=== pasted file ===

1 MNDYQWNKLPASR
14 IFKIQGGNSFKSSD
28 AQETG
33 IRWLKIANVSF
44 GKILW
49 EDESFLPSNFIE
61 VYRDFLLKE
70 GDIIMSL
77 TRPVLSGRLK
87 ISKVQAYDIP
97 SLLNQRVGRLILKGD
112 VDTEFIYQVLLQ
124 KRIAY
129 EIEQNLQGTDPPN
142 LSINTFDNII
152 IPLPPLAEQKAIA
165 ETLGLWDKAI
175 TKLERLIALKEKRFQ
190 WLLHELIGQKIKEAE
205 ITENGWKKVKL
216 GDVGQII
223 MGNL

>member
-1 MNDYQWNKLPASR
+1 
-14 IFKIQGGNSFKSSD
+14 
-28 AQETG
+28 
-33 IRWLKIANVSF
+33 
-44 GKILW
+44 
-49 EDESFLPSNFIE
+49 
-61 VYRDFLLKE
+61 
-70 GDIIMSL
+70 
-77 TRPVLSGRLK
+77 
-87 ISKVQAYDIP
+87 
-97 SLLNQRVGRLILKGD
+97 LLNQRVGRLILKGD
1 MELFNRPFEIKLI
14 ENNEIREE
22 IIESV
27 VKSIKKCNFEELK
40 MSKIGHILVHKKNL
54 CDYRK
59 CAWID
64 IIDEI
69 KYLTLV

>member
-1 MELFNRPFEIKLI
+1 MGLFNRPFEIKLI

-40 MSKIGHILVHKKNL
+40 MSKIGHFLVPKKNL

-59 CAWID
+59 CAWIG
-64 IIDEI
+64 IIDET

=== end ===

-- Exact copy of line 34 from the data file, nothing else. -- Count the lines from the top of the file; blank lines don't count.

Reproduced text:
-49 EDESFLPSNFIE